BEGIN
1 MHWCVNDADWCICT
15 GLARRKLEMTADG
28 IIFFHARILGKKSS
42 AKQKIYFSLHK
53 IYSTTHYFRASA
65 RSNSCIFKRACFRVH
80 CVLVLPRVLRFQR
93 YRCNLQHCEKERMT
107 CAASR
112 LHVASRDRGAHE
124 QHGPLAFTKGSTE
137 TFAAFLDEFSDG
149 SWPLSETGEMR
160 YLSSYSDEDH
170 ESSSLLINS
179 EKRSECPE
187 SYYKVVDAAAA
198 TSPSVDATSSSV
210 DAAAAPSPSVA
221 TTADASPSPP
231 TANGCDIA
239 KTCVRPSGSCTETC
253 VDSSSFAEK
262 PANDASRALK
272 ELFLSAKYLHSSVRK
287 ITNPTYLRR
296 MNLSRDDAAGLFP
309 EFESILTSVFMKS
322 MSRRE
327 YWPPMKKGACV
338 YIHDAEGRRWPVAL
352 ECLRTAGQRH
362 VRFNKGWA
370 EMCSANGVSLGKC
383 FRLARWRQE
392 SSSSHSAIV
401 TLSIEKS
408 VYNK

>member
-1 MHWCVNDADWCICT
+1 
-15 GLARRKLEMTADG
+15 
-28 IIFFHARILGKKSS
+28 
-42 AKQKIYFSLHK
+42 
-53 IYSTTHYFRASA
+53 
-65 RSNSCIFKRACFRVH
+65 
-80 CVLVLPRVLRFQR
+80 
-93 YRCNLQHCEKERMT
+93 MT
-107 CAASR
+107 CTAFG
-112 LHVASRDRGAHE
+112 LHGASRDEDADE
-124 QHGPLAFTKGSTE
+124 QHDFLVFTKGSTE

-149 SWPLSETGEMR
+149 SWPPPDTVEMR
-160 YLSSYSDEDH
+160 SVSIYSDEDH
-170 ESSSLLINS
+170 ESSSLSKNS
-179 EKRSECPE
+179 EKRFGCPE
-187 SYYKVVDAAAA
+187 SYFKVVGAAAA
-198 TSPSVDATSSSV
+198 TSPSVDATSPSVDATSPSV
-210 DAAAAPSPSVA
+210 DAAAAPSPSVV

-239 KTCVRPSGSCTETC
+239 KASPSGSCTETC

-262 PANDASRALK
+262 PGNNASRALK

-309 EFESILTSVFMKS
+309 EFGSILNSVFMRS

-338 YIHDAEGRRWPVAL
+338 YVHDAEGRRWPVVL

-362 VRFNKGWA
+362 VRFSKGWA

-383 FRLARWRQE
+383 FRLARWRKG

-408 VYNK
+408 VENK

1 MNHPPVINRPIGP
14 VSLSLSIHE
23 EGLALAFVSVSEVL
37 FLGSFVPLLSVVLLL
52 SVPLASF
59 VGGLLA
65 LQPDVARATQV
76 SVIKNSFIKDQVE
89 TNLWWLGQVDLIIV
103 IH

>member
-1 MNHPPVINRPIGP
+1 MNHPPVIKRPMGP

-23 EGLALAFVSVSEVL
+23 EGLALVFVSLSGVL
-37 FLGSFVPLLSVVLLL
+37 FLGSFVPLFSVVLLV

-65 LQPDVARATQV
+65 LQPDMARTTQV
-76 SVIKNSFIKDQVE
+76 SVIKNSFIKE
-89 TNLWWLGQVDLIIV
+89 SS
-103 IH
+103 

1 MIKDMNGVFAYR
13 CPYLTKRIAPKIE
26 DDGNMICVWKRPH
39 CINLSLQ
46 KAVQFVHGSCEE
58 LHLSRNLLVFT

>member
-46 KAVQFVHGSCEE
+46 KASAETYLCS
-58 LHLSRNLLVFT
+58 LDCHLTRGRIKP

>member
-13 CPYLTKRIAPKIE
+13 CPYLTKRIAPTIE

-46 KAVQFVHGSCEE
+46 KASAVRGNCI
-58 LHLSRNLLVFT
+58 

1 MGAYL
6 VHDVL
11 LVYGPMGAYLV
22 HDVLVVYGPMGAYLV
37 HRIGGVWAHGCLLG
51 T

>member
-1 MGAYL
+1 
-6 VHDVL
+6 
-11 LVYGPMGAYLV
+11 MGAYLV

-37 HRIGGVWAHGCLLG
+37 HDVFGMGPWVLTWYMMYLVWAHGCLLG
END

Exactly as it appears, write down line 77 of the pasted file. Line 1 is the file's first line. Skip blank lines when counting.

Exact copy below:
+239 KASPSGSCTETC